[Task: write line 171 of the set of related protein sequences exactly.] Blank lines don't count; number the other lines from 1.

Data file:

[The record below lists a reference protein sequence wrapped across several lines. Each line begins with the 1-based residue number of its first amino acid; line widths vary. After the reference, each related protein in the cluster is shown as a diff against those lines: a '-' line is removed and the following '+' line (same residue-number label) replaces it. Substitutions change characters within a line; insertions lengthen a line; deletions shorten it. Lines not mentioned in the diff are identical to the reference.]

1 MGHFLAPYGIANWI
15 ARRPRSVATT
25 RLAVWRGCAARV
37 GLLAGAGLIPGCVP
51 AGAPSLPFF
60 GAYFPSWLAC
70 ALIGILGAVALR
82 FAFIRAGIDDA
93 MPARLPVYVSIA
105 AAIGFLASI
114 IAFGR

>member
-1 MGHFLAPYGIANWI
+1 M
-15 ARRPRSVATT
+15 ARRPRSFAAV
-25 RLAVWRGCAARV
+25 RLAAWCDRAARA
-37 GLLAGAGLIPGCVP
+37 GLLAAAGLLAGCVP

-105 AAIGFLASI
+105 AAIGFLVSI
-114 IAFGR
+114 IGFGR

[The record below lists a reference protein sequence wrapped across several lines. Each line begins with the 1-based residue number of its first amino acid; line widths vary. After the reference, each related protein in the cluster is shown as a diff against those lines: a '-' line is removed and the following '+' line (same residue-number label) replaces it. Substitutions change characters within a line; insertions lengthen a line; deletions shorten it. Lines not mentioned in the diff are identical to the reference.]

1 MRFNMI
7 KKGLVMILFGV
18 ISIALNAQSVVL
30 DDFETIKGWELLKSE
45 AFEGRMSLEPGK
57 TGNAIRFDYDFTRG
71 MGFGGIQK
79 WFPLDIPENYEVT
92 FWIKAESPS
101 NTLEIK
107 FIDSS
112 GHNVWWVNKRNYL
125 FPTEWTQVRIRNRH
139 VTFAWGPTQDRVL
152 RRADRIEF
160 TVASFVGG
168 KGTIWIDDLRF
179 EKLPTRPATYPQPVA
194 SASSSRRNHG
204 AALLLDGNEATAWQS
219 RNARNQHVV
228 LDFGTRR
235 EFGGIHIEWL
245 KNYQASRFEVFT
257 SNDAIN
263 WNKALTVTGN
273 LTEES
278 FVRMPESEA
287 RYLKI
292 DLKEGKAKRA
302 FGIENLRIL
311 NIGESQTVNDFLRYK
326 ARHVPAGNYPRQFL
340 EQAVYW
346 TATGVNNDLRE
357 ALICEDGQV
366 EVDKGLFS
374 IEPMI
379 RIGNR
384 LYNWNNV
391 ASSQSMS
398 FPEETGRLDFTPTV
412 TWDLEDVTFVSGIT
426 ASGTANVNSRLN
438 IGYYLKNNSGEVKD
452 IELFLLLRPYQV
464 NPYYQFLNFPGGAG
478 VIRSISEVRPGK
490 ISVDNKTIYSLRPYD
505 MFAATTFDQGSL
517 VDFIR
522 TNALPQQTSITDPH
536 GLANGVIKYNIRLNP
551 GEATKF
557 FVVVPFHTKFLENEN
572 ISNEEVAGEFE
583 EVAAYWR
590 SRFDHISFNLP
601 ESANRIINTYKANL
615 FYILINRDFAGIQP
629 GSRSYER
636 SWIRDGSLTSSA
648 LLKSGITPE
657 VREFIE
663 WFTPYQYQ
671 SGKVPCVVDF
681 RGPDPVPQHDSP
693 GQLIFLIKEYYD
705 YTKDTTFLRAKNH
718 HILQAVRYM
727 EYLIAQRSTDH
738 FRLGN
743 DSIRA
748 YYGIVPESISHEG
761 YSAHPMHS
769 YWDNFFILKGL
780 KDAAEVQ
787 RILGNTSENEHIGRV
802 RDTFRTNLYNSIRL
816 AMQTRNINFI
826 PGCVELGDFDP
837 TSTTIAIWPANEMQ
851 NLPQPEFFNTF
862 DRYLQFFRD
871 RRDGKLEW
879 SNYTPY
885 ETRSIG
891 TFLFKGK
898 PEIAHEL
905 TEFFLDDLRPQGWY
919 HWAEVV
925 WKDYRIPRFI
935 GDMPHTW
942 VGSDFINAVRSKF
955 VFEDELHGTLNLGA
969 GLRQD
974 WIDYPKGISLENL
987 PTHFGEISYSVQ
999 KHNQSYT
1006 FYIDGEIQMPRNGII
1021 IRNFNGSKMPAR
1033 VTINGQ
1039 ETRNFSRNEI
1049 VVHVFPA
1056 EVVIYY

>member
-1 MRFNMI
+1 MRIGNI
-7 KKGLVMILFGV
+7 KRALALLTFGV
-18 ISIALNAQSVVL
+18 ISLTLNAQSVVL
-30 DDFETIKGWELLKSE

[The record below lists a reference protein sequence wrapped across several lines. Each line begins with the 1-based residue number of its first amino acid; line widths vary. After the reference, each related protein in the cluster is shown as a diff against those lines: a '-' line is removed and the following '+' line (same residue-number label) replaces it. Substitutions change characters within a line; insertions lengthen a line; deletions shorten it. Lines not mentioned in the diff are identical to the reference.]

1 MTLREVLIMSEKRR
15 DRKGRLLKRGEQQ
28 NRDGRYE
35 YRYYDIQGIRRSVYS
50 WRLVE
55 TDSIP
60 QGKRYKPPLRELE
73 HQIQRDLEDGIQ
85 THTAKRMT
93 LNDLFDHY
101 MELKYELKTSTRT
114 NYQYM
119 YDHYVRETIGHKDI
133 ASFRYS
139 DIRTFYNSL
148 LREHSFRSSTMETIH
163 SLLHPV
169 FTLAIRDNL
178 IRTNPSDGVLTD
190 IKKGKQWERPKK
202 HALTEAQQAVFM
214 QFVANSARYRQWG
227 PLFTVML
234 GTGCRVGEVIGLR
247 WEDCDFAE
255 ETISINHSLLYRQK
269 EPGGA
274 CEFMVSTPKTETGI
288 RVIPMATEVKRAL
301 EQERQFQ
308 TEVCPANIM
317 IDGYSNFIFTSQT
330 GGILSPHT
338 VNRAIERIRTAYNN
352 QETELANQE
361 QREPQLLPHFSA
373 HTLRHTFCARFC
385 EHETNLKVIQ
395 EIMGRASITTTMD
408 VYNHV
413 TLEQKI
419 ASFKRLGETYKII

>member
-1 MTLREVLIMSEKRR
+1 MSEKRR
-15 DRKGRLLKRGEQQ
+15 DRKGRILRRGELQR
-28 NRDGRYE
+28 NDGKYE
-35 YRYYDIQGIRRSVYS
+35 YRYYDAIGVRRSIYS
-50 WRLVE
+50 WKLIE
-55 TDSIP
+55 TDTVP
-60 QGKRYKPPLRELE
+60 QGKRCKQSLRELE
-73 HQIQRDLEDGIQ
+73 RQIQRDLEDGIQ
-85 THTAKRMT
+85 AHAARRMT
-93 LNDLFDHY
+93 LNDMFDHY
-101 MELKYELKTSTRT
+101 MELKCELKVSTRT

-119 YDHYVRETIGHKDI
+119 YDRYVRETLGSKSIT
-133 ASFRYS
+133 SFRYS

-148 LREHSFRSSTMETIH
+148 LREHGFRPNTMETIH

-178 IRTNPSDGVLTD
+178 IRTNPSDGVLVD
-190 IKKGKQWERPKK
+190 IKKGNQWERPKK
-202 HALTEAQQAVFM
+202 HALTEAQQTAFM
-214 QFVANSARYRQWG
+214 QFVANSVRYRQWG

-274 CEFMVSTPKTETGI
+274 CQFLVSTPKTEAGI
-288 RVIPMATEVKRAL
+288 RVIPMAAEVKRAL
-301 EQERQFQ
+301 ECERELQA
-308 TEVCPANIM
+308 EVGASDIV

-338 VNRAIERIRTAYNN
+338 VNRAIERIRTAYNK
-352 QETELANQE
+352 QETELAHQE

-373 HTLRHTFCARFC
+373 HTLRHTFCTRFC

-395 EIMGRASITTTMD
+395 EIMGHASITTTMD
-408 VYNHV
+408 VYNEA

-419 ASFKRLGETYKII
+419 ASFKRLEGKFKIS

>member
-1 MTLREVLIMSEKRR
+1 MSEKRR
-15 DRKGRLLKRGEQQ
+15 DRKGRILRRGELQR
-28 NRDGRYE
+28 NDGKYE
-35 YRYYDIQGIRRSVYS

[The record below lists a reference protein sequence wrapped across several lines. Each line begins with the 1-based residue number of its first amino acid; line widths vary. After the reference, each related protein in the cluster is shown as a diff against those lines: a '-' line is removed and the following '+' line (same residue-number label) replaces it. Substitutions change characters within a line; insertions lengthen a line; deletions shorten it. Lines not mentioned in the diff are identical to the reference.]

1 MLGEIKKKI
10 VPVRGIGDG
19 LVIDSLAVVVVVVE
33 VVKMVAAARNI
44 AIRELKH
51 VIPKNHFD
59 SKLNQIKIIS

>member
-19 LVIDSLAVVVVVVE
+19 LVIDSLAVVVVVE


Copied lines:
308 TEVCPANIM